Texas Basketball: 3 cold players off to disappointing starts to Big 12 play

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Dillon Mitchell, Texas basketball Mandatory Credit: Scott Wachter-USA TODAY Sports

Despite some of the turbulence surrounding the program in the last couple of months, Texas basketball is doing pretty well in the Big 12 of late. Texas and acting head coach Rodney Terry are currently ranked in the top 10 and are within striking distance of the top teams in the Big 12 standings early in conference play.

Following a tough 11-point loss on the road to the No. 12 Iowa State Cyclones at Hilton Coliseum in Ames on Jan. 17, Terry and the Longhorns are sporting a record of 15-3 (4-2 Big 12). That loss to Iowa State snapped a three-game winning streak for Texas.

But those types of losses are going to happen since Texas is playing in the deepest college hoops conference in the country. The Big 12 often cannibalizes itself in hoops, and this year looks to be no exception.

At least Texas is doing well to more than stay afloat in the Big 12 standings in the first half-dozen games of conference play. And with a winnable stretch of conference games coming up against the West Virginia Mountaineers and Oklahoma State Cowboys, it’s not out of the realm of possibility that Texas could carry a two-game winning streak into the Big 12/SEC Challenge against the No. 9 Tennessee Volunteers on Jan. 28.

Which slumping Texas basketball players need to break out to find success in the Big 12?

For that to happen, though, there’s a handful of Texas players that must step up through the core part of the Big 12 slate. Here’s a look at three of those players off to disappointing starts to conference play.

Arterio Morris, G

The month of December was the best so far this season for true freshman guard and former five-star recruit Arterio Morris. The Dallas Kimball product looked like he was starting to put it together with a solid run last month that saw him average a career-best eight points per game, three rebounds, one assist, one steal, and 0.5 blocks while shooting a solid 49 percent from the field and 39 percent from beyond the arc.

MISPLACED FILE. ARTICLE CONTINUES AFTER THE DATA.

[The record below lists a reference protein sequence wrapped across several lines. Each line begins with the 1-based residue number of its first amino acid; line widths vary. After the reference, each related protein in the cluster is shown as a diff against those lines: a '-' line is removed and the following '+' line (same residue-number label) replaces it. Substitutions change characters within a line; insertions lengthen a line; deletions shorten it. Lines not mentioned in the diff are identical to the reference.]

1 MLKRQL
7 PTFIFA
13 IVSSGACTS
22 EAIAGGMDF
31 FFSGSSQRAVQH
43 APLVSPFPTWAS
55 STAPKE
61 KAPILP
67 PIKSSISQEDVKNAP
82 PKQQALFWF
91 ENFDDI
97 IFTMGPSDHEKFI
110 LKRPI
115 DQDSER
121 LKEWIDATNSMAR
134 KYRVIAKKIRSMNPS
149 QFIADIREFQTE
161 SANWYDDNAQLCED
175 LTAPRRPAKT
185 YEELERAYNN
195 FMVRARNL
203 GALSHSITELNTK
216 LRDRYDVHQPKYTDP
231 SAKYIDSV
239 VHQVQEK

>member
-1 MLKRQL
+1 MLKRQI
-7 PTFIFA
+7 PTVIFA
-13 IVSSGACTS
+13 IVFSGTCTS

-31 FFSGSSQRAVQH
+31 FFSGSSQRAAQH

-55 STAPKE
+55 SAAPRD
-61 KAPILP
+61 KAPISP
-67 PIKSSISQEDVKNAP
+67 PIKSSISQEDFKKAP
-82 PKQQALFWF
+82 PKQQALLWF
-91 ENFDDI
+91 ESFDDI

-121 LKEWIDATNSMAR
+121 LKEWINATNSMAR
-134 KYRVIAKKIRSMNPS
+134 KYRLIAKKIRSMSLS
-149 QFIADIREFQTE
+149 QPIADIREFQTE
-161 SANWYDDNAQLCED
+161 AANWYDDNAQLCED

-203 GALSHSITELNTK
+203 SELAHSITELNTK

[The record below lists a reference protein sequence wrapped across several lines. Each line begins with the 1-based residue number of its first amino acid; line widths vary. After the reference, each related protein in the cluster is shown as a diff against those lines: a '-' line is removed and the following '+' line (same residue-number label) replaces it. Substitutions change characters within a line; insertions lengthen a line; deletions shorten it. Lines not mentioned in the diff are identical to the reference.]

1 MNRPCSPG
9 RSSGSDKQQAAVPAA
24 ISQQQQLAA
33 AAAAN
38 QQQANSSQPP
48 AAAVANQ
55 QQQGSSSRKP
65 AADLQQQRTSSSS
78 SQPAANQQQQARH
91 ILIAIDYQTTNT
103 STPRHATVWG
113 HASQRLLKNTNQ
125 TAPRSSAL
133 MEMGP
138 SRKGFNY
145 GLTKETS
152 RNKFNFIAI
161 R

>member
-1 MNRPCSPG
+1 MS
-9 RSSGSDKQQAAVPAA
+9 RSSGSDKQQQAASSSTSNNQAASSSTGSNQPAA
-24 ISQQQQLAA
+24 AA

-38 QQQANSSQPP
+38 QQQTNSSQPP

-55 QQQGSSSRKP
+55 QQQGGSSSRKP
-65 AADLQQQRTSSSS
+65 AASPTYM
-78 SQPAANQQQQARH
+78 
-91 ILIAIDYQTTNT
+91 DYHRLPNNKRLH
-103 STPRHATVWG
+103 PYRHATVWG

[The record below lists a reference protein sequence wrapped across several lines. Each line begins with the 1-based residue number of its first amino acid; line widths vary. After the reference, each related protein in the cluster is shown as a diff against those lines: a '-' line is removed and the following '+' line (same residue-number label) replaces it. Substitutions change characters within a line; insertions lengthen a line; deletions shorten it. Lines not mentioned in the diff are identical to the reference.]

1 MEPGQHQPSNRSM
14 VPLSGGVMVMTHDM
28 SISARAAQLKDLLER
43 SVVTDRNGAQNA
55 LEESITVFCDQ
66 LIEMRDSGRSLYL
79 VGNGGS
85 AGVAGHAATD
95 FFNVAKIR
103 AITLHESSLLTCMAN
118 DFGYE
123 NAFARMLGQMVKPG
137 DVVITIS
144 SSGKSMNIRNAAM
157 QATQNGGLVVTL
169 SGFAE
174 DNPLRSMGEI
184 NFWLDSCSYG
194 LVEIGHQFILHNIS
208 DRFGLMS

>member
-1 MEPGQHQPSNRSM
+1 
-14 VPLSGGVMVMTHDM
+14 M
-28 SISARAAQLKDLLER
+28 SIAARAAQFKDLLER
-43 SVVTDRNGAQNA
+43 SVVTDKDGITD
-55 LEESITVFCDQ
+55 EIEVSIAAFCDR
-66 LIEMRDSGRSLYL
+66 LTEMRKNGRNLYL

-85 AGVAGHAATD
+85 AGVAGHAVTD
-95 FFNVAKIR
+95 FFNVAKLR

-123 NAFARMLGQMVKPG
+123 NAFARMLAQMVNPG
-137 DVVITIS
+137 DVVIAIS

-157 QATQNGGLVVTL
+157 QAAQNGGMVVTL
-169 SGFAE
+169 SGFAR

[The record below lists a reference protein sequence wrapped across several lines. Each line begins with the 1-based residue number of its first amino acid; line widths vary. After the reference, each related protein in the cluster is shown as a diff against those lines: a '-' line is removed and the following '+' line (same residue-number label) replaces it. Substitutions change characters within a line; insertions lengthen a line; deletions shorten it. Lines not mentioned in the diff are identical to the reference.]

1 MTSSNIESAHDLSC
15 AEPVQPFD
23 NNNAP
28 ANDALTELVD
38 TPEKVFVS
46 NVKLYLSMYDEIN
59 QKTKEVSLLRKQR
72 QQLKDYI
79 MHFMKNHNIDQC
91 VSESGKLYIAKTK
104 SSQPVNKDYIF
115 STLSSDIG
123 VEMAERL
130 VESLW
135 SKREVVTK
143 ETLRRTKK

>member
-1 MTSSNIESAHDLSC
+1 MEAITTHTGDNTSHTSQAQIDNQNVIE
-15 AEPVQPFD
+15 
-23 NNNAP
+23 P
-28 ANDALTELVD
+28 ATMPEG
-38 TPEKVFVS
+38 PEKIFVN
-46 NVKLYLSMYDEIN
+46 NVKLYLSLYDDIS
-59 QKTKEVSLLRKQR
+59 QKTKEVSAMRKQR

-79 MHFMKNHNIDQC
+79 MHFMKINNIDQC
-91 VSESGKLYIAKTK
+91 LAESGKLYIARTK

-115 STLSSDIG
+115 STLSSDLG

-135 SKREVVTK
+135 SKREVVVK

But Morris’ production has since slowed in January. In five games played this month, Morris is averaging just three points per game, 0.5 rebounds, 0.5 assists, no steals, and no blocks while shooting 36 percent from the field and 25 percent from beyond the arc.

I definitely think the level of competition has to do something with Morris’ dip in production and efficiency in the last few weeks. The Big 12 is no joke, and Morris is facing a lot tougher defenses than he did in the backhalf of Texas’ non-conference schedule in December.

Morris is showing that he is the type of player that needs to find a good rhythm to really start cooking, especially on the offensive end. He does always bring a ton of energy on the defensive end.

Moving forward, I would like to see Terry and the Longhorns giving Morris more of an opportunity to make an impact on the backcourt in Big 12 play. Morris has proven this season that when he’s given more minutes off the bench, he’s able to find a good rhythm.

In the six games that Morris has played at least 17 minutes off the bench this season, he’s averaged around 13 points per game, one rebound, three assists, and two steals while shooting nearly 60 percent from the field and 50 percent from beyond the arc.

Given Morris’ production in the half-dozen games he’s played where he did get significant minutes off the bench, I think it makes sense for Terry to start trusting him with more playing time, especially if Texas gets a big lead in the next couple of games.

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